Game vs World

For many, many years I ran games as a way of expressing the worlds I had built.

I ran different campaigns, with different groups of people, all in different places or different times, but the vast majority were all on the same world and in my mind all connected. Not connected in plot, just connected because they were part of the same setting.

Even if I wasn’t running games, the world existed in my mind. I was constantly refining and revising it, though it would be more accurate to say I was exploring it, because as any serious world-builder will tell you it often feels more like you are discovering rather than creating. Just a trick of the brain? Probably.

But now I’ve noticed that I do the opposite. Now I run games, and if I need worlds to provide a context for those games I whip them up.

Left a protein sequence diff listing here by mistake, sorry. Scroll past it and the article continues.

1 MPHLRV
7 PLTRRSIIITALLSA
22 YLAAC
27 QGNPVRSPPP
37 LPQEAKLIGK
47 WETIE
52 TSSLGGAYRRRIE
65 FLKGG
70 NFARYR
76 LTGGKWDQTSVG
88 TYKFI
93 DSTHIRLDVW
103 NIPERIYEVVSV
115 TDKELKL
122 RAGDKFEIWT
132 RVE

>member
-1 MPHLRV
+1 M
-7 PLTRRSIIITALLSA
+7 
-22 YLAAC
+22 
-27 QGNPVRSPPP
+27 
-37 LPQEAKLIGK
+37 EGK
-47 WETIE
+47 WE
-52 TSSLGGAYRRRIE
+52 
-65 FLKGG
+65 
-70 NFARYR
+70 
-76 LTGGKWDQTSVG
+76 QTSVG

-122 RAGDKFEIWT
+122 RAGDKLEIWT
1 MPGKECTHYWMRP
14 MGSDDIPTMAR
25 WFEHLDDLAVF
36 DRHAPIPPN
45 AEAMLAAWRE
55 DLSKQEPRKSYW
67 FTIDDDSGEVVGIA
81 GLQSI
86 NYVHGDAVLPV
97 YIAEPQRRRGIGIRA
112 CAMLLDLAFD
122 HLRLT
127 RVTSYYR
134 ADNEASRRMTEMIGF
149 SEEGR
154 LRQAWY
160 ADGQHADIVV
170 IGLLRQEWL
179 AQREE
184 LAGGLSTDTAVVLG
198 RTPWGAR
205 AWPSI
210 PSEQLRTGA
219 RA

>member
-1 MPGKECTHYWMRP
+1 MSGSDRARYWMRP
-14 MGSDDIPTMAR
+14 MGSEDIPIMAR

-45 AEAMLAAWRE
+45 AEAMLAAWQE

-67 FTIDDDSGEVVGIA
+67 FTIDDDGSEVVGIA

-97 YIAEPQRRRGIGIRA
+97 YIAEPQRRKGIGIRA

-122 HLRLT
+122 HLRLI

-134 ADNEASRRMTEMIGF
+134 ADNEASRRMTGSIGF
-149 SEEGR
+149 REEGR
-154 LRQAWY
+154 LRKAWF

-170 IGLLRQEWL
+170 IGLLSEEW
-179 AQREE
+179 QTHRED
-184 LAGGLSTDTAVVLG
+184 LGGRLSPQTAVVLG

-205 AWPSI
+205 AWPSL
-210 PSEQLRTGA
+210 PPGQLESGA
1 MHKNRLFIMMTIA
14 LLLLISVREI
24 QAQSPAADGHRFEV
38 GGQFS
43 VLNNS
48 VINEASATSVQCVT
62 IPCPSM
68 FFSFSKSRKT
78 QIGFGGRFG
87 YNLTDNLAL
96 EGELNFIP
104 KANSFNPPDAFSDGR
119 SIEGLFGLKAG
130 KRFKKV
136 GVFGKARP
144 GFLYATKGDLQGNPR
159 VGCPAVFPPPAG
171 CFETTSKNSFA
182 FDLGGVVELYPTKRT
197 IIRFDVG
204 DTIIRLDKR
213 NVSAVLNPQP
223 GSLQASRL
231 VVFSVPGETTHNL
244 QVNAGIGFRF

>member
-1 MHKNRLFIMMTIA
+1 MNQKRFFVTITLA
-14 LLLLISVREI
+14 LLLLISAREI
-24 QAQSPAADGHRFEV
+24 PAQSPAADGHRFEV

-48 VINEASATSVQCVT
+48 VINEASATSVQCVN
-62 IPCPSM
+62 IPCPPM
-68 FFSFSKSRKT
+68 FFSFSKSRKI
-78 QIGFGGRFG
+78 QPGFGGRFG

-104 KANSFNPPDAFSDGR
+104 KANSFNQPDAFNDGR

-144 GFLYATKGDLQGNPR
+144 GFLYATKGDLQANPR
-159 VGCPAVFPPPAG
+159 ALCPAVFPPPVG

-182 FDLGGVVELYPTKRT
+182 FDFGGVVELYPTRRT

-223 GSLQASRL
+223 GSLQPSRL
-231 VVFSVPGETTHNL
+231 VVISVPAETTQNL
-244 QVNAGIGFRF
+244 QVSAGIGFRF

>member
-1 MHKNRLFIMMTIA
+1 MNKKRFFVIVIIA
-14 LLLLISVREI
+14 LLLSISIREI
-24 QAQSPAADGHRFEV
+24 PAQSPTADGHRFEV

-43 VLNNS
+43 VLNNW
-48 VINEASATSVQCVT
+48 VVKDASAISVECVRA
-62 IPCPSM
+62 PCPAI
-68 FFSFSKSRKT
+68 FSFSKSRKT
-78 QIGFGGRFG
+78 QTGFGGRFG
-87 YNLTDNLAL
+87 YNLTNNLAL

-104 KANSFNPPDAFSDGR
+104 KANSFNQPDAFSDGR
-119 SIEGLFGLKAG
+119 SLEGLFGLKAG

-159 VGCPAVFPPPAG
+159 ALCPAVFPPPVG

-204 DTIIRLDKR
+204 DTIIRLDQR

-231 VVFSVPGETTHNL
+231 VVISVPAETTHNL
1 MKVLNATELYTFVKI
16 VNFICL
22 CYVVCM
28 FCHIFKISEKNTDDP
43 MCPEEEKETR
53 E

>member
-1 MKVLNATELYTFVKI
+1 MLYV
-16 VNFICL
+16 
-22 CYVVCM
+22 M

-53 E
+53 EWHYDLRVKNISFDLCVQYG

Game => world, not world => game.

As an experienced world-builder I can build a setting that feels detailed and fleshed out in a very short time so to a certain degree I can make the difference invisible to the players, but the root motivation is still entirely different.

For extra credit extend the concept: it’s not just the GM making the world and running the game, it’s also players and their characters. Is your character a tool to play the game, or is the game your vehicle to play the character you envision?

Naturally you’re asking: which one is the right way? That’s the wrong question. The right question is: what drives each? They may look the same on the surface, so much so that some people in the same gaming group may be doing one and some the other and never realize it, but I think they are intrinsically different activities. Understanding that difference can tell us a lot about why we game.

Which one are you doing?

    Ben Robbins | April 20th, 2008 | game theory | show 4 comments